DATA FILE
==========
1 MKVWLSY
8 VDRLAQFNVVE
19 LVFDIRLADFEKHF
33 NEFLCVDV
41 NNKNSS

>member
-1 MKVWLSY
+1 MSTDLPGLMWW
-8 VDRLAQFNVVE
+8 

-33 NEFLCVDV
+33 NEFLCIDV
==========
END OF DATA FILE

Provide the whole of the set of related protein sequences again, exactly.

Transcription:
1 MKVWLSY
8 VDRLAQFNVVE
19 LVFDIRLADFEKHF
33 NEFLCVDV
41 NNKNSS

>member
-1 MKVWLSY
+1 MSTDLPGLMWW
-8 VDRLAQFNVVE
+8 

-33 NEFLCVDV
+33 NEFLCIDV